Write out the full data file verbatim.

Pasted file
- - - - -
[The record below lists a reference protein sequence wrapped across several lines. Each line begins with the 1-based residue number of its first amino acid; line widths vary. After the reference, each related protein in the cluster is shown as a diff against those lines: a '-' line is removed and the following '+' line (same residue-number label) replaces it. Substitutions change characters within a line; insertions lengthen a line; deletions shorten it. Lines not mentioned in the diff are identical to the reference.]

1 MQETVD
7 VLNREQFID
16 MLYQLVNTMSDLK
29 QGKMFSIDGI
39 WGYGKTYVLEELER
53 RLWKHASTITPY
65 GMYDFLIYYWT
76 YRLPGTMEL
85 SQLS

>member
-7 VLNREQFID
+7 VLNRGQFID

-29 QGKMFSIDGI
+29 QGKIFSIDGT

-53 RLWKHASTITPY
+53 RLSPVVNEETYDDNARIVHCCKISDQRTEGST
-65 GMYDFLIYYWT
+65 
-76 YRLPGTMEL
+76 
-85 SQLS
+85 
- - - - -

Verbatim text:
[The record below lists a reference protein sequence wrapped across several lines. Each line begins with the 1-based residue number of its first amino acid; line widths vary. After the reference, each related protein in the cluster is shown as a diff against those lines: a '-' line is removed and the following '+' line (same residue-number label) replaces it. Substitutions change characters within a line; insertions lengthen a line; deletions shorten it. Lines not mentioned in the diff are identical to the reference.]

1 MQETVD
7 VLNREQFID
16 MLYQLVNTMSDLK
29 QGKMFSIDGI
39 WGYGKTYVLEELER
53 RLWKHASTITPY
65 GMYDFLIYYWT
76 YRLPGTMEL
85 SQLS

>member
-7 VLNREQFID
+7 VLNRGQFID

-29 QGKMFSIDGI
+29 QGKIFSIDGT

-53 RLWKHASTITPY
+53 RLSPVVNEETYDDNARIVHCCKISDQRTEGST
-65 GMYDFLIYYWT
+65 
-76 YRLPGTMEL
+76 
-85 SQLS
+85 